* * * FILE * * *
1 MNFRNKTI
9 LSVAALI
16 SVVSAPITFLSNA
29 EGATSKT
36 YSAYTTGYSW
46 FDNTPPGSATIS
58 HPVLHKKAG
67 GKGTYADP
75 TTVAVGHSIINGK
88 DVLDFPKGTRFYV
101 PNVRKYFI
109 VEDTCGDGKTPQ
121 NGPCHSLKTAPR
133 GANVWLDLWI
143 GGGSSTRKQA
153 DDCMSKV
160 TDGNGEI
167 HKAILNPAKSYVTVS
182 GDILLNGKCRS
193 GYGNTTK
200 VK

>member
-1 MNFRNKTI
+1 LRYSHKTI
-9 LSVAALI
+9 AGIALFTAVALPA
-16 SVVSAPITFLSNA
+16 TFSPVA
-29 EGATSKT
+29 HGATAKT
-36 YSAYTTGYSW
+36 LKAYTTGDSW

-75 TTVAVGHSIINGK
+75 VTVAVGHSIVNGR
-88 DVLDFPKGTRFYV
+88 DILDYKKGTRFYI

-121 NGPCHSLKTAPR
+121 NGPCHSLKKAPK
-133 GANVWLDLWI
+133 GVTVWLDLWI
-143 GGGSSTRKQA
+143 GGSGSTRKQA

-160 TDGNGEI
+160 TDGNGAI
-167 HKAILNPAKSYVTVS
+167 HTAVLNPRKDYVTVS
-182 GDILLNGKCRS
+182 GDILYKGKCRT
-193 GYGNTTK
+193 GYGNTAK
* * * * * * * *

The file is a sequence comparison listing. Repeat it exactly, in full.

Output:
1 MNFRNKTI
9 LSVAALI
16 SVVSAPITFLSNA
29 EGATSKT
36 YSAYTTGYSW
46 FDNTPPGSATIS
58 HPVLHKKAG
67 GKGTYADP
75 TTVAVGHSIINGK
88 DVLDFPKGTRFYV
101 PNVRKYFI
109 VEDTCGDGKTPQ
121 NGPCHSLKTAPR
133 GANVWLDLWI
143 GGGSSTRKQA
153 DDCMSKV
160 TDGNGEI
167 HKAILNPAKSYVTVS
182 GDILLNGKCRS
193 GYGNTTK
200 VK

>member
-1 MNFRNKTI
+1 LRYSHKTI
-9 LSVAALI
+9 AGIALFTAVALPA
-16 SVVSAPITFLSNA
+16 TFSPVA
-29 EGATSKT
+29 HGATAKT
-36 YSAYTTGYSW
+36 LKAYTTGDSW

-75 TTVAVGHSIINGK
+75 VTVAVGHSIVNGR
-88 DVLDFPKGTRFYV
+88 DILDYKKGTRFYI

-121 NGPCHSLKTAPR
+121 NGPCHSLKKAPK
-133 GANVWLDLWI
+133 GVTVWLDLWI
-143 GGGSSTRKQA
+143 GGSGSTRKQA

-160 TDGNGEI
+160 TDGNGAI
-167 HKAILNPAKSYVTVS
+167 HTAVLNPRKDYVTVS
-182 GDILLNGKCRS
+182 GDILYKGKCRT
-193 GYGNTTK
+193 GYGNTAK